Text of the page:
NeuralQAAD

NeuralQAAD: An Efficient Differentiable Framework for High Resolution Point Cloud Compression. In this paper, we propose NeuralQAAD, a differentiable point cloud compression framework that is fast, robust to sampling, and applicable to high resolutions. Previous work that is able to handle complex and non-smooth topologies is hardly scaleable to more than just a few thousand points. We tackle the task with a novel neural network architecture characterized by weight sharing and autodecoding. Our architecture uses parameters much more efficiently than previous work, allowing us to be deeper and scalable. Futhermore, we show that the currently only tractable training criterion for point cloud compression, the Chamfer distance, performances poorly for high resolutions. To overcome this issue, we pair our architecture with a new training procedure based upon a quadratic assignment problem (QAP) for which we state two approximation algorithms. We solve the QAP in parallel to gradient descent. This procedure acts as a surrogate loss and allows to implicitly minimize the more expressive Earth Movers Distance (EMD) even for point clouds with way more than 106 points. As evaluating the EMD on high resolution point clouds is intractable, we propose a divide-and-conquer approach based on k-d trees, the EM-kD, as a scaleable and fast but still reliable upper bound for the EMD. NeuralQAAD is demonstrated on COMA, D-FAUST, and Skulls to significantly outperform the current state-of-the-art visually and in terms of the EM-kD. Skulls is a novel dataset of skull CT-scans which we will make publicly available together with our implementation of NeuralQAAD.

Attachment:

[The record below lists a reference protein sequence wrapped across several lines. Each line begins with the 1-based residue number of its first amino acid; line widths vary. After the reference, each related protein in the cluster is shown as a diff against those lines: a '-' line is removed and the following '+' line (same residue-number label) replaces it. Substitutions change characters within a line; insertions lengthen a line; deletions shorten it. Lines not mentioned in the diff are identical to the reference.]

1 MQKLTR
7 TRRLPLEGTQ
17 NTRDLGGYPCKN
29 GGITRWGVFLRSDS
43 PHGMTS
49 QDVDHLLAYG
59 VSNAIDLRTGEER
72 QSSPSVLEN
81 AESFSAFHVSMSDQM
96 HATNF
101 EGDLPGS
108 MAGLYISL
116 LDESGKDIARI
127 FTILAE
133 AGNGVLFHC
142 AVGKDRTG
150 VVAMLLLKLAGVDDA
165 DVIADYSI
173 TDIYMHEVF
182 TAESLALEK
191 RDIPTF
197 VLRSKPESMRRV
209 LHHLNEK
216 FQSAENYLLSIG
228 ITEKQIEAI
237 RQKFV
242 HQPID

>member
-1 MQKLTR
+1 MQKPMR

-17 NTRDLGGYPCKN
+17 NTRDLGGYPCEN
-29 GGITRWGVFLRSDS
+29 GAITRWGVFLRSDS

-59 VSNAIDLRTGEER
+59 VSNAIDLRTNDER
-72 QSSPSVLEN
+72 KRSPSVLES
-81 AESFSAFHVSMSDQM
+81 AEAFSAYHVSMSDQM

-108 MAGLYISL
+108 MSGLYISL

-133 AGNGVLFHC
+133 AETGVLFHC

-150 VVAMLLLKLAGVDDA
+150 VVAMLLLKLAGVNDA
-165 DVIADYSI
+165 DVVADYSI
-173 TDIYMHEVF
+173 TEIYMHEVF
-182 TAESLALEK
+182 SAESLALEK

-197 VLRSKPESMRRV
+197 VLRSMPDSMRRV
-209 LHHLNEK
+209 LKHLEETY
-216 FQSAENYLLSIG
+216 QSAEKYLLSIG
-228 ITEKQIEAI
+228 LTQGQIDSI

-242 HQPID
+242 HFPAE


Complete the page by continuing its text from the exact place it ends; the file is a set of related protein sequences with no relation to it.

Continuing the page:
Keywords for this software

Anything in here will be replaced on browsers that support the canvas element


References in zbMATH (referenced in 1 article , 1 standard article )

Showing result 1 of 1.
Sorted by year (citations)

  1. Nicolas Wagner, Ulrich Schwanecke: NeuralQAAD: An Efficient Differentiable Framework for High Resolution Point Cloud Compression (2020) arXiv